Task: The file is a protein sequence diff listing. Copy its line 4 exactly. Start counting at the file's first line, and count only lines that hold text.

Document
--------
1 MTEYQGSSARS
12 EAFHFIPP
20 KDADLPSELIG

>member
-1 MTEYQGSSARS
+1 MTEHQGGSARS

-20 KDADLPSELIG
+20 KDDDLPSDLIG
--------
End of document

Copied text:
>member